One of the earliest ways Christians spoke about salvation history –that is, how God works in history –is with the idea of creation as the household of God. In this household, everything was set in order, and the children were both treasured and expected to grow up to be like their Father.

When I came to the ancient Christian faith, I found myself comparing the lessons I learned with my experiences at my great-grandma Granny’s house. Ancient Christian faith is a time-tested way of life, and it resonated in my memories of the way we did things in Granny’s house.

Memory is always overlaid on places. The ancients knew this and developed a system of remembering thousands of minute details by imagining them in familiar places. When St. Augustine tells people in his Confessions to throw open the fields and palaces of their memories to see the way that God has worked, he means an actual practice of forming memory by thinking of a palace or a field that one could remember no matter what.

For me, Granny’s house is such a place. It’s so impressed on my mind that I can imagine walking through every room, though I have not been in that house in over 25 years.

It’s not surprising, then, that the big ideas in the ancient faith – saints, fasting, tradition, hospitality, and devotion – wove themselves around the iron bedsteads and sewing machine and checkerboard kitchen floors of Granny’s house. The meaning of faith shines through the daily acts of care for one another that took place in those rooms.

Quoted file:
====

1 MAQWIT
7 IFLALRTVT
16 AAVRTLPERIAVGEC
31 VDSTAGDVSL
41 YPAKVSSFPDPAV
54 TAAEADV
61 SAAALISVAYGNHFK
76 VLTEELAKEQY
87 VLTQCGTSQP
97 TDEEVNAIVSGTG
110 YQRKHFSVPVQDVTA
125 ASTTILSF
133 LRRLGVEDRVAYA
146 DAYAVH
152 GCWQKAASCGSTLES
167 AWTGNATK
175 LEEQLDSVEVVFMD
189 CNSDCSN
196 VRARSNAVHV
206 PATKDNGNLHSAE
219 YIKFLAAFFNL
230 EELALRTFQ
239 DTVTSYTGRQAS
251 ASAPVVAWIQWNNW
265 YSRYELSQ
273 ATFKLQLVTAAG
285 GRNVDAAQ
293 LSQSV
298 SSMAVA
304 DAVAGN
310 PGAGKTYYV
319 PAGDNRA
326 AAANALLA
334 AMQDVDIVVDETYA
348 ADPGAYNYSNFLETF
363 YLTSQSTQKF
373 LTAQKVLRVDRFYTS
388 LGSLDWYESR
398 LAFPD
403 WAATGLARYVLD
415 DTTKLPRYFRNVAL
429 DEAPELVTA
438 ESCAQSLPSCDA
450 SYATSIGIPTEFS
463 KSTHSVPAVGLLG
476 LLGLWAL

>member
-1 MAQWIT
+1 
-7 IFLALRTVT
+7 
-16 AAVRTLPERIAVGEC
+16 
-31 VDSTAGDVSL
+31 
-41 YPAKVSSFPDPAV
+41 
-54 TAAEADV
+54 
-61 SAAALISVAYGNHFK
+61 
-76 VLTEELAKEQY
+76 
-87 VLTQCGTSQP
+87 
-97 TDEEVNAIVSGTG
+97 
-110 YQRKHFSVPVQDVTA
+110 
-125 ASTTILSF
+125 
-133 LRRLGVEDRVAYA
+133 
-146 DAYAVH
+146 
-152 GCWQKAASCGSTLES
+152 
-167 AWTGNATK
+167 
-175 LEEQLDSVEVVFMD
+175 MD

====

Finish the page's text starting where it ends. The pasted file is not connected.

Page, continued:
Saints tell out the meaning of the sewing notions, and the calendar tugs up the scents of seasonal cooking in that kitchen. Everyday patterns of life with Granny show me how to live a faith that is best practiced in small acts of dailiness. This is the same faith that, writ large, looks like art and gold and cathedrals and works of wonder. But here, you can eat it with a spoon and wash your hands in it and put it on when you get dressed in the morning and preserve it when you dust and sweep and mop and tidy.

When I am overwhelmed by my inability to understand or to implement a part of the faith, I find myself back there, a little girl at the knees of my Grandma and Granny, learning how to live a life that will keep.

The ancient faith is faith that keeps. 

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What part of your family’s everyday household traditions remind you of the Christian faith?